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R. C. Werthmann, M. J. Lohse and M. Bünemann Temporally resolved cAMP monitoring in endothelial cells uncovers a thrombin-induced [cAMP] elevation mediated via the Ca2+-dependent production of prostacyclin The Journal of Physiology 589

Article first published online: 23 DEC 2010 | DOI: 10.1113/jphysiol.2010.200121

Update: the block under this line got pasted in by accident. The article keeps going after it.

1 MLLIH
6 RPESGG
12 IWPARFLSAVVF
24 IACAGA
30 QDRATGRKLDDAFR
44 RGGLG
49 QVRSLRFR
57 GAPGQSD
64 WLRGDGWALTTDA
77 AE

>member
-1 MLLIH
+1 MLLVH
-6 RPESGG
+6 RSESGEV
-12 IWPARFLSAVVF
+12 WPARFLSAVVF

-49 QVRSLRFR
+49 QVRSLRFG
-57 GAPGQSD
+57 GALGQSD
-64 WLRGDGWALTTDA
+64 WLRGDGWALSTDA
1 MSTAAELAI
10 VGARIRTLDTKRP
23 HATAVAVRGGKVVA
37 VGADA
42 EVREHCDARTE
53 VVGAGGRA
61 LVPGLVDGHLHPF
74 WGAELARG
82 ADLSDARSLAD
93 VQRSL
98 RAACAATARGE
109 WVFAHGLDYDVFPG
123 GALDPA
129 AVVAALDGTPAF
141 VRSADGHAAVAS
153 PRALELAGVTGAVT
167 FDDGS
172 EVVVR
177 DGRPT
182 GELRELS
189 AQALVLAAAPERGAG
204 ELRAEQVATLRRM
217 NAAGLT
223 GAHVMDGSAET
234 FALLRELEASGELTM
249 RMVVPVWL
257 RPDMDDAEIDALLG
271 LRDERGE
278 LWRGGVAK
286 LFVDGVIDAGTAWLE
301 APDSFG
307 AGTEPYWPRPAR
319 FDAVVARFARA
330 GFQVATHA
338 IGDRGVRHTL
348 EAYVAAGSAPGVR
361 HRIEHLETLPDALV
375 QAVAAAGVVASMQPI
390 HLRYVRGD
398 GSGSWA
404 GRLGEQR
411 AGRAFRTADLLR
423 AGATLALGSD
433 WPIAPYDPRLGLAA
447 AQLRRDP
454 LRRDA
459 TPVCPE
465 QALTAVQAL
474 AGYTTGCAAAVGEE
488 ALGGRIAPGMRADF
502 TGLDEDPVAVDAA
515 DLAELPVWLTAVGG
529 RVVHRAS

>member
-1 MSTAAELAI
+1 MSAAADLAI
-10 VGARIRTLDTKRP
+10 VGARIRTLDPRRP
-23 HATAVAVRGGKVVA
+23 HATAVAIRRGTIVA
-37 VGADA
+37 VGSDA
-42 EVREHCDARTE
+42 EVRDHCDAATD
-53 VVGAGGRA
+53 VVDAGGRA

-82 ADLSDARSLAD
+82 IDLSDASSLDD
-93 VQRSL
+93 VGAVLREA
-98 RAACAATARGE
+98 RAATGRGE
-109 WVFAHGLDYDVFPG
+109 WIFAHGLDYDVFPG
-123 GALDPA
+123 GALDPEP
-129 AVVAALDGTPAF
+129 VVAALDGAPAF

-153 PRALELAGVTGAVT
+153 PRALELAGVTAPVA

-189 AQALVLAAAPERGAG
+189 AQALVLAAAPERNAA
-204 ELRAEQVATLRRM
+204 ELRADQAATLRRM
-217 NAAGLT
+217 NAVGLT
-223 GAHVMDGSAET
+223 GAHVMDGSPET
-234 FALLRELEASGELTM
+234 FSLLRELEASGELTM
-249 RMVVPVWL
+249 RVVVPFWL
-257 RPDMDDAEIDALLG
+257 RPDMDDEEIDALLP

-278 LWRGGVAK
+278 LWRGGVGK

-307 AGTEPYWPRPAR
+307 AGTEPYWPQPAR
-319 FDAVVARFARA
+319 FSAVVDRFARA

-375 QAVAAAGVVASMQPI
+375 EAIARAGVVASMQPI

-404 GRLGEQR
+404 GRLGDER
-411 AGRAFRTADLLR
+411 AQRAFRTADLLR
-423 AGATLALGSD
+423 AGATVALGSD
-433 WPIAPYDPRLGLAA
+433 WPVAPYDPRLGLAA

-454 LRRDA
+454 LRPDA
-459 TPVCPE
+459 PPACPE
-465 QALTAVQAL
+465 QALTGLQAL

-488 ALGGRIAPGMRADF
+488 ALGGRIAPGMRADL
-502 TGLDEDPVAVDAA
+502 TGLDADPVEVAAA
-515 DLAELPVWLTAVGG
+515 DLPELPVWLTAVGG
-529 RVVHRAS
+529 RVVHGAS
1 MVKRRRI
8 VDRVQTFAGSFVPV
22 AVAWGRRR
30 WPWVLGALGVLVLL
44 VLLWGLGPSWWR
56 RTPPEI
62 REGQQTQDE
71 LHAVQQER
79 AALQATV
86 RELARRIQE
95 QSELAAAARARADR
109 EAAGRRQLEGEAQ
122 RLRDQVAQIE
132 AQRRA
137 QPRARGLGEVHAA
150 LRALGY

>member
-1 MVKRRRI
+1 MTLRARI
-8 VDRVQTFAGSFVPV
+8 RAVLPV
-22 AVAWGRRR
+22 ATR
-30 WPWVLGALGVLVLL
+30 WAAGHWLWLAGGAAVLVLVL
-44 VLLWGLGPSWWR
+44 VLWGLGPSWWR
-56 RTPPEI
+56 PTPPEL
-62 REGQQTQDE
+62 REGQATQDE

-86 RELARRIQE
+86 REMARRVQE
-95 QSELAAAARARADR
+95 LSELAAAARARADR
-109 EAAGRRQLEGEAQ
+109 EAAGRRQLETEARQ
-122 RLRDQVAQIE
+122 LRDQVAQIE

Endothelial cells form the innermost layer of blood vessels and build a barrier between blood and tissue. The permeability of this barrier is antagonistically controlled by the intracellular signalling molecules Ca2+ and cAMP. A rise in Ca2+ concentration increases permeability, whereas increased cAMP levels strengthen the endothelial cell barrier. In this study we investigated the impact of the coagulation factor thrombin that is known to increase Ca2+ concentrations and endothelial permeability, on cAMP levels. Surprisingly we detected that thrombin also led to a delayed and slow increase of cAMP concentrations. We discovered that this increase is due to the production of prostacyclin and a subsequent stimulation of endothelial prostacyclin receptors that finally induce cAMP production. This thrombin-mediated increase of cAMP levels might constitute a negative feedback control to protect endothelial barrier function despite a rise of Ca2+ concentrations.

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